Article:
At 7.30 on gig night the Oran Mor in Glasgow is quiet. Doors opening around 7 means the bar, to the rear is always the busiest area at this time. Looking onto the gig area directly in front, it’s empty although the few dimly lit seated booths have been occupied. So too have the pillars on the edges of the dance floor, which with shelves for drinks, are amongst the premium spaces for early gig goers.
At a quarter to eight exactly, The Gramotones take to the stage.
‘Hello’, says Jake. ‘How you doin, we’ll be your support band tonight.’
And then they are straight into M62. They’re on form, their blend of indie guitar sounding pretty acoustic tonight. Drummer James clearly would rather be let loose on his full kit, but for tonight a cut down more laid back set means he has to make do with a single drum. With each song that passes a few more congregate in front of the stage, heads nodding and each song receiving increasing applause.
Both guitarists Sid and Jake take stints on harmonica and for anyone old enough to remember there’s an outing for the stylophone on Marjorie. Bassist Ryan has centre stage tonight and he, as with the rest of the band are clearly up for making their Glasgow debut a memorable one for the fans that have come out to see them.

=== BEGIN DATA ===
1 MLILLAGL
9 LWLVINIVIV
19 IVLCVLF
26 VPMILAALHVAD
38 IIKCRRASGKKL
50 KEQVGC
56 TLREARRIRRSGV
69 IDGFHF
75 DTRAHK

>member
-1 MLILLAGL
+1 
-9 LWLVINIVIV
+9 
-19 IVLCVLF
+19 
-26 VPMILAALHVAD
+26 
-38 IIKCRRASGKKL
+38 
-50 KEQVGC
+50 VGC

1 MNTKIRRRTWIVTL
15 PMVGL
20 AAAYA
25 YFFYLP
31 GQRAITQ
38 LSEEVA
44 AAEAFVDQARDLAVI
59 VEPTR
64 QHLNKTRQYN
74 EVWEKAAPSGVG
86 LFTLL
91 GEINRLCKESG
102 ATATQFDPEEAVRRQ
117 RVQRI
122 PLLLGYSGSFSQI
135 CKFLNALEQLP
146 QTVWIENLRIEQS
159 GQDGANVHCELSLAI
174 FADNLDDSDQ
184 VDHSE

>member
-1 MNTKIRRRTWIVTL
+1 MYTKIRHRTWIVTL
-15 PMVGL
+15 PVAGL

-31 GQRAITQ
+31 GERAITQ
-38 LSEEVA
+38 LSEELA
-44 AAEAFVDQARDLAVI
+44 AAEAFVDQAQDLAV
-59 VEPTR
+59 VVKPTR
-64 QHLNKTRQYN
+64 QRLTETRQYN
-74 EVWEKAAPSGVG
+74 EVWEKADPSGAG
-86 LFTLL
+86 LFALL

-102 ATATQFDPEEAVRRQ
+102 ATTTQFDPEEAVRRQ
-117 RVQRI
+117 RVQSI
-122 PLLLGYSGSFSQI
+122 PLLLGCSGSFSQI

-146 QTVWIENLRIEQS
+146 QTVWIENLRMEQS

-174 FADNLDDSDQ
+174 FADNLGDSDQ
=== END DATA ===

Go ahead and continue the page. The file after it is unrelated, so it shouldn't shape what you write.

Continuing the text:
Single Soldiers Kiss gets an airing tonight too, much to the growing crowds enjoyment.
Their only cover of the night comes at the end of the set, and as it comes in the form of The Band’s -The Weight nobody is complaining. It’s an apt song to close, summing up nicely a lot of the bands influences.
As they close their set, stage front has completely filled up and they leave the stage triumphantly, treated to a a well earned Glasgow cheer and a huge round of applause. This might have been the bands Glasgow debut, but on this performance it’s clear to see why Steve Cradock asked them to support him on tour and undoubtably won’t be the last Glasgow has heard of The Gramotones.

Shortly before 9.00 glass of wine in hand Steve Craddock whispers ‘Hello Glasgow’ and gets stuck in about opener Last days of the old world.
Next up R and R is dedicated to the late Lou Reed, a timely nod to the great man who sadly left us only days ago.
The Ocean Colour Scene man’s set comprises of old songs as well as more than just a smattering of his new material.
With each song from the new album though, comes another round of good natured banter from the Glasgow crowd.
By the time he finishes his set, they are whistling, cheering and calling him back by name (and perhaps more than a few shouts back for band member Sally too) for an encore. He reminds everyone just one more time there’s a new album out before leaving the stage, only to return to the merch stall to sign and chat the remainder of the evening away.
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